It is not in dispute that the appellant is an old man and in his late sixties. It is also not in dispute that he did suffer heart disease during the relevant period and later he was down with dengue fever. It is also not in dispute that he was hospitalized to get medical treatment for these two ailments for a long time during that period. It is also not in dispute that he was mentally disturbed due to disputes going on in his family and was not able to attend to his day-to-day duties due to his old age and prolonged ailments.
It is an admitted fact that the High Court did not dispute the genuineness of these facts and nor disputed the genuineness of the documents filed by the appellant in support of the cause pleaded. On the other hand, the High Court found as a fact that the appellant did suffer these ailments.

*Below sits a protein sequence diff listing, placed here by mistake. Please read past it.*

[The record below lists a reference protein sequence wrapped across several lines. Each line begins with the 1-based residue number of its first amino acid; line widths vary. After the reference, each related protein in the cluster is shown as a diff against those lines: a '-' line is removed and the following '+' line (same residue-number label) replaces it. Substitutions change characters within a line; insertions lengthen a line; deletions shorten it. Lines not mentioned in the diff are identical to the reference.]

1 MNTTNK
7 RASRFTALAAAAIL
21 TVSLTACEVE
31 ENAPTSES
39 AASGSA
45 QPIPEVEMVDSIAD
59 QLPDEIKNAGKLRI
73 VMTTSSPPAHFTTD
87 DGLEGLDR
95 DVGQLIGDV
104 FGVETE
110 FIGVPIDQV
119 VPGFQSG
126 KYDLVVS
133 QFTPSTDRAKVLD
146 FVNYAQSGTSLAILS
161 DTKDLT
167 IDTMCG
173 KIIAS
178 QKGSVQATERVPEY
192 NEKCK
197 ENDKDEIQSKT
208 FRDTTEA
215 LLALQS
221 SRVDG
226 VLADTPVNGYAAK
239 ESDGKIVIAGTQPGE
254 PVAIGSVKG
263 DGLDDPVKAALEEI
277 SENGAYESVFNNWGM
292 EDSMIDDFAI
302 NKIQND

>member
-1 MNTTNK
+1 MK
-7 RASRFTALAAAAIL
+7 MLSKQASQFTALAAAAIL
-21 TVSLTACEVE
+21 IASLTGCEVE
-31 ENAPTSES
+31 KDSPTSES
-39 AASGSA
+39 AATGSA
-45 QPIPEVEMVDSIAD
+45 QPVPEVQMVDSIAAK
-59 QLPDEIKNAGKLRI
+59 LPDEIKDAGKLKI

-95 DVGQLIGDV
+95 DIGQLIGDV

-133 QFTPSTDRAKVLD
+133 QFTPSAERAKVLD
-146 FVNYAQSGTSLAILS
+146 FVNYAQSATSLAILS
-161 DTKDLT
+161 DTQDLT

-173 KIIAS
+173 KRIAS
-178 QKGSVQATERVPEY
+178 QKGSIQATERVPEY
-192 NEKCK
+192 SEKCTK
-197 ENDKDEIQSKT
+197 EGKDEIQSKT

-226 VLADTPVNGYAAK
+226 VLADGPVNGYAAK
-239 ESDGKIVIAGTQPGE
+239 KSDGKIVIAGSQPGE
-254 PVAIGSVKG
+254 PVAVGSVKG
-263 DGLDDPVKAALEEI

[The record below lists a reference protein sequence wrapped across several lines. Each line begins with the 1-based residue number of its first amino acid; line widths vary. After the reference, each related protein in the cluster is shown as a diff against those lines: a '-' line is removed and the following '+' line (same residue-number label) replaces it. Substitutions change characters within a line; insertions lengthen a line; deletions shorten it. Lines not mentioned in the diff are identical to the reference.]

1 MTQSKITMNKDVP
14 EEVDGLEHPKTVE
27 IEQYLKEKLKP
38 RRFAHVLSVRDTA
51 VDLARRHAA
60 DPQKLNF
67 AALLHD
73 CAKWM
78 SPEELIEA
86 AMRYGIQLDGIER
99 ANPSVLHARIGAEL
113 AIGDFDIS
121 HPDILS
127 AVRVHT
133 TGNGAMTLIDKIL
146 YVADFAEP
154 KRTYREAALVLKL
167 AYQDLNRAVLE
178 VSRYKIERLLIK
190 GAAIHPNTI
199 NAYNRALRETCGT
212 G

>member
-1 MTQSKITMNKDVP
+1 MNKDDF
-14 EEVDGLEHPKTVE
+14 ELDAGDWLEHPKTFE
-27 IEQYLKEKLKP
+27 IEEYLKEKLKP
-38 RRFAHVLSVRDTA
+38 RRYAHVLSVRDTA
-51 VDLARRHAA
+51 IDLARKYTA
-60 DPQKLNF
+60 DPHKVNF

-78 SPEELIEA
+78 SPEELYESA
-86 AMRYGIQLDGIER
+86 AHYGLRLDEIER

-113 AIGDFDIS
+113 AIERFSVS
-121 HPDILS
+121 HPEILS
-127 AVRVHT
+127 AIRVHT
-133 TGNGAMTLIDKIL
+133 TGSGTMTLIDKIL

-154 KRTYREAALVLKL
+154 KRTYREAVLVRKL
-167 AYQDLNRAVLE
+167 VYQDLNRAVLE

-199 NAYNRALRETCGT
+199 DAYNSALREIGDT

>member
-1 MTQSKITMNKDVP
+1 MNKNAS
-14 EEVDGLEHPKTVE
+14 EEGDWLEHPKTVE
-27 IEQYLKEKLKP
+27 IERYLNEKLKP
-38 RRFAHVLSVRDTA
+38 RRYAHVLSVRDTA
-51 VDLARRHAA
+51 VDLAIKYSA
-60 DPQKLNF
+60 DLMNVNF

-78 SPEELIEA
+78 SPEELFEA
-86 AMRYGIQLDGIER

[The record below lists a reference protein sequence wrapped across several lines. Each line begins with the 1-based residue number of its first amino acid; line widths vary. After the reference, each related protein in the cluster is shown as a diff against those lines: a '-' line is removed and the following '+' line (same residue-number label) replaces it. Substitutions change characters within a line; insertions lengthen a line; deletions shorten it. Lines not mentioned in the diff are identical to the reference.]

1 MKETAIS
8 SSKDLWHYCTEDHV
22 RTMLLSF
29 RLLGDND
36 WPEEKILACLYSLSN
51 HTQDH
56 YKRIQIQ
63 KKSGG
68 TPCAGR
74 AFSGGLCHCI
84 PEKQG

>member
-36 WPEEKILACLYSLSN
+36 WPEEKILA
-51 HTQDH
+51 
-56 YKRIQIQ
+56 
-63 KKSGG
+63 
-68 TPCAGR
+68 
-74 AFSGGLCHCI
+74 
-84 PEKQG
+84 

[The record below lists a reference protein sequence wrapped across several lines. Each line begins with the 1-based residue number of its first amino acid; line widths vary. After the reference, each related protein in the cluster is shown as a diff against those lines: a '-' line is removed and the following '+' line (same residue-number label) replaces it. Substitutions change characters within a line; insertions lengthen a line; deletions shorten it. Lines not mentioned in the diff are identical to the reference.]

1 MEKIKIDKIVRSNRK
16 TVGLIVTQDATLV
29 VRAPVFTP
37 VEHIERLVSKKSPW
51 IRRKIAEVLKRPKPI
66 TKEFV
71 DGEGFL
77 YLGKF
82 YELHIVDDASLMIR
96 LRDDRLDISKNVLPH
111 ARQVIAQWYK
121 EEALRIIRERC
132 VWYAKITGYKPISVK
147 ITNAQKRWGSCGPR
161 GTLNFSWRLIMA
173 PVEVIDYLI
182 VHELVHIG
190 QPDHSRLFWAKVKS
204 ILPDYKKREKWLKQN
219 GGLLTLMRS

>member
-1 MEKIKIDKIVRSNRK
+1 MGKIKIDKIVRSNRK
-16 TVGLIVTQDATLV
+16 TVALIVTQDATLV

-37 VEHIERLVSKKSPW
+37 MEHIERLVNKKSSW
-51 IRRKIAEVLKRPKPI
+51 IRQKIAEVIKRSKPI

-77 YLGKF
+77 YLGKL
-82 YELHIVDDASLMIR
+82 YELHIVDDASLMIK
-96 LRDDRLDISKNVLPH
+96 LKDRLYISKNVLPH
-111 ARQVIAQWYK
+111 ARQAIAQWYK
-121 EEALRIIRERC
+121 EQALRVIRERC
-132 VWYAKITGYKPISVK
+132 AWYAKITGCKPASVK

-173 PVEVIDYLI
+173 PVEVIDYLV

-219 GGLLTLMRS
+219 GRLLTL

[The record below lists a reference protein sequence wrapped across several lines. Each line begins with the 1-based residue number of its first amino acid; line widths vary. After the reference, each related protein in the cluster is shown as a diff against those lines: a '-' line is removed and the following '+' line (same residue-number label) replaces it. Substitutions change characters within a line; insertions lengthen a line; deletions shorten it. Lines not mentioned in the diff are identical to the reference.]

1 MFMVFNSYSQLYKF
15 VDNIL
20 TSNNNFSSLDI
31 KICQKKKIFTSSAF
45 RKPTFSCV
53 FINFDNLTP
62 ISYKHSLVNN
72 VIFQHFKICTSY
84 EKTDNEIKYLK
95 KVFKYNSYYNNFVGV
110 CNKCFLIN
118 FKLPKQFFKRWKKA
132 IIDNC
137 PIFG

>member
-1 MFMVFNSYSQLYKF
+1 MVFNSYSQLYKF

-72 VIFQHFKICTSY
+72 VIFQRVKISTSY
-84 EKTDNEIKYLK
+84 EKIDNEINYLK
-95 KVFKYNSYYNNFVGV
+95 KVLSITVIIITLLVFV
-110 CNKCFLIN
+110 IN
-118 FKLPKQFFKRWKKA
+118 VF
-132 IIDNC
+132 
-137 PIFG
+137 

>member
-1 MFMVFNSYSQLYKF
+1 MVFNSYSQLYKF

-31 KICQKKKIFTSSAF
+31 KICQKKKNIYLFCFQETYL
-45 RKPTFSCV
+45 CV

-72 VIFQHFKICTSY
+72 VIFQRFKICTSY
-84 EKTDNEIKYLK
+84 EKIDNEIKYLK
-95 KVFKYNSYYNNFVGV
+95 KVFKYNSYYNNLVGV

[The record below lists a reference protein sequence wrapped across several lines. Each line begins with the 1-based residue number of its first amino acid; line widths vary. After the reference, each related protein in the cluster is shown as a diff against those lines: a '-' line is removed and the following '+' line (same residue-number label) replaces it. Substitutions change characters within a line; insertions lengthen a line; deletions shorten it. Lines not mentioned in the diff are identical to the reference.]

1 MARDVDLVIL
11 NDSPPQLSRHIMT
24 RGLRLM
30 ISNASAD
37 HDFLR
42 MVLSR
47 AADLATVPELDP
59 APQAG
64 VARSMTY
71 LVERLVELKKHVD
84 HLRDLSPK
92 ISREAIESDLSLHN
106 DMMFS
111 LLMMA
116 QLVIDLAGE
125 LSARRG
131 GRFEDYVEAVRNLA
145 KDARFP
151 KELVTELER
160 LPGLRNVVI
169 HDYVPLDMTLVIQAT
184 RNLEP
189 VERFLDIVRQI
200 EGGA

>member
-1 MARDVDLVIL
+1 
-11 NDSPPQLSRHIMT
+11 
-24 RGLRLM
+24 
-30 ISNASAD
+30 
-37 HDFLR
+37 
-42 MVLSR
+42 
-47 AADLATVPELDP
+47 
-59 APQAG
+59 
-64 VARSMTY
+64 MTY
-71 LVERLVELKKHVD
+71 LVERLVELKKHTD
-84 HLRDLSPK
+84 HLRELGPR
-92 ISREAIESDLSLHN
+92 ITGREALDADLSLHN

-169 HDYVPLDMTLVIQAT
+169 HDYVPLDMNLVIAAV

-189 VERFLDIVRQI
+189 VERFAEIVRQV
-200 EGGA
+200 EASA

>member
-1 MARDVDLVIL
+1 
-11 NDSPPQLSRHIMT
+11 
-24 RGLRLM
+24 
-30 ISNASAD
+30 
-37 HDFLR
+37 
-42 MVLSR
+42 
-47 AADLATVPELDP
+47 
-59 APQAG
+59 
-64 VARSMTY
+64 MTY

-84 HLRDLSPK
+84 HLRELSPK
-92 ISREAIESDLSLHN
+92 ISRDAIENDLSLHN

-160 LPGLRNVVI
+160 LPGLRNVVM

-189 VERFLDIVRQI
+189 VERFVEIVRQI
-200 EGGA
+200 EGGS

In the light of the aforementioned undisputed facts, in our opinion, the High Court should have taken liberal view in the matter and held the cause shown by the appellant as “sufficient cause” within the meaning of Section 5 of the Limitation Act and accordingly should have condoned the delay in filing the appeal.
One cannot now dispute the legal proposition that the earlier view of this Court that the appellant was required to explain the delay of each day till the date of filing the appeal has since been diluted by the later decisions of this Court and is, therefore, held as no longer good law.
In our considered opinion, having regard to the totality of the facts and circumstances of the case and the cause shown by the appellant, which is duly proved by the documents, we are inclined to hold that the cause shown by the appellant for condoning the delay in filing the appeal before the High Court was/is a sufficient cause within the meaning of Section 5 of the Limitation Act and, therefore, the application filed by the appellant for condonation of delay of 554 days in filing the appeal deserves to be condoned.
Ummer v. Pottengal Subida, 2018 (184) AIC 104 SC